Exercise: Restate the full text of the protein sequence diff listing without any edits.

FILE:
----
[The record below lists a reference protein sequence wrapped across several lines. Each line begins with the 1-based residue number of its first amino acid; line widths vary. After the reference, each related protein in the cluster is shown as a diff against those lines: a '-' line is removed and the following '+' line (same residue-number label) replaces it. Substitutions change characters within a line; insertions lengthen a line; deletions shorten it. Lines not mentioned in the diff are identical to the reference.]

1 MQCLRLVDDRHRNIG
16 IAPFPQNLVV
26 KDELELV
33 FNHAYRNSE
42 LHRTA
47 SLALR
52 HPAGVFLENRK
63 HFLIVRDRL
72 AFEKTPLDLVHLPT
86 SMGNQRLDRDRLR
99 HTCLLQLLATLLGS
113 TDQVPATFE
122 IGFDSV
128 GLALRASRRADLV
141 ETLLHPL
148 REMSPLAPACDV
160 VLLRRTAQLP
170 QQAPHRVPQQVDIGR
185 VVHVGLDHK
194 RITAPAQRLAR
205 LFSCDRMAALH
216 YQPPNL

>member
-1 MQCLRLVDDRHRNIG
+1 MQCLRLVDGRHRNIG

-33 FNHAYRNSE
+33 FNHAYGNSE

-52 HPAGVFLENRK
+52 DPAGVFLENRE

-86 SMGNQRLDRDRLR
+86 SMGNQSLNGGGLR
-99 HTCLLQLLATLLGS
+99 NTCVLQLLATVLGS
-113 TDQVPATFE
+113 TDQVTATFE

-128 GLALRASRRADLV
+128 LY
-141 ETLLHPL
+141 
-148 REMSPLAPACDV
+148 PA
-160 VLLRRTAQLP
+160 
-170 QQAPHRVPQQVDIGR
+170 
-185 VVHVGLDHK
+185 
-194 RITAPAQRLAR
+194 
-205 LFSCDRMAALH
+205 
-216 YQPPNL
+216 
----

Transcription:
[The record below lists a reference protein sequence wrapped across several lines. Each line begins with the 1-based residue number of its first amino acid; line widths vary. After the reference, each related protein in the cluster is shown as a diff against those lines: a '-' line is removed and the following '+' line (same residue-number label) replaces it. Substitutions change characters within a line; insertions lengthen a line; deletions shorten it. Lines not mentioned in the diff are identical to the reference.]

1 MQCLRLVDDRHRNIG
16 IAPFPQNLVV
26 KDELELV
33 FNHAYRNSE
42 LHRTA
47 SLALR
52 HPAGVFLENRK
63 HFLIVRDRL
72 AFEKTPLDLVHLPT
86 SMGNQRLDRDRLR
99 HTCLLQLLATLLGS
113 TDQVPATFE
122 IGFDSV
128 GLALRASRRADLV
141 ETLLHPL
148 REMSPLAPACDV
160 VLLRRTAQLP
170 QQAPHRVPQQVDIGR
185 VVHVGLDHK
194 RITAPAQRLAR
205 LFSCDRMAALH
216 YQPPNL

>member
-1 MQCLRLVDDRHRNIG
+1 MQCLRLVDGRHRNIG

-33 FNHAYRNSE
+33 FNHAYGNSE

-52 HPAGVFLENRK
+52 DPAGVFLENRE

-86 SMGNQRLDRDRLR
+86 SMGNQSLNGGGLR
-99 HTCLLQLLATLLGS
+99 NTCVLQLLATVLGS
-113 TDQVPATFE
+113 TDQVTATFE

-128 GLALRASRRADLV
+128 LY
-141 ETLLHPL
+141 
-148 REMSPLAPACDV
+148 PA
-160 VLLRRTAQLP
+160 
-170 QQAPHRVPQQVDIGR
+170 
-185 VVHVGLDHK
+185 
-194 RITAPAQRLAR
+194 
-205 LFSCDRMAALH
+205 
-216 YQPPNL
+216 